PDF pending restoration
ERIC Number: ED241985
Record Type: RIE
Publication Date: 1984-Mar
Reference Count: 0
Rhetorical Dimensions of Performance Appraisal Interviews.
Skopec, Eric Wm.
To improve the performance appraisal systems used by personnel offices, a study collected the reactions of 200 managers to giving performance appraisals through interviews, scripts, role enactments, a list writing exercise, and an anxiety measure. The data produced three major findings: (1) managers experienced high levels of anxiety when giving negative appraisals and communicated this anxiety through a number of dysfunctional behaviors, including aggressive or domineering manners; (2) managers' five primary concerns in giving performance appraisals were with the objectivity of performance ratings, the adequacy of the information used during the appraisal process, the limitations of the appraisal system, uncertainty in dealing with hostile interviewee reactions, and the need to maintain satisfactory interpersonal relationships following appraisal interviews; and (3) manager descriptions of most pleasant and least pleasant interviews depended on the quality of subordinate performance and subordinate-superior interpersonal relationships. This input was used to develop interview strategies for four extreme cases representing combinations of high and low performance and good and bad interpersonal relationships. (Tables are appended showing anxiety triggers and a matrix indicating the relationship between perceived characteristics of interviewees.) (MM)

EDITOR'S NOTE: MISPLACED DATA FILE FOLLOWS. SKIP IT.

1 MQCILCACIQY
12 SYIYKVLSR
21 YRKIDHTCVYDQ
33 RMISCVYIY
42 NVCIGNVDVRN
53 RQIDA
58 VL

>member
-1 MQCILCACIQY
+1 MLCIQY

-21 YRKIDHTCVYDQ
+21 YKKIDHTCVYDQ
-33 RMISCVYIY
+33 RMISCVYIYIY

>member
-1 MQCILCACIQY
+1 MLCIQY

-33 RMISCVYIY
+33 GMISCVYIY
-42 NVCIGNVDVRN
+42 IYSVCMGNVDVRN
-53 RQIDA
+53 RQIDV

Publication Type: Speeches/Meeting Papers; Reports - Research
Education Level: N/A
Authoring Institution: N/A
Identifiers: Performance Appraisal
Note: Paper presented at the Annual Meeting of the Eastern Communication Association (75th, Philadelphia, PA, March 8-11, 1984).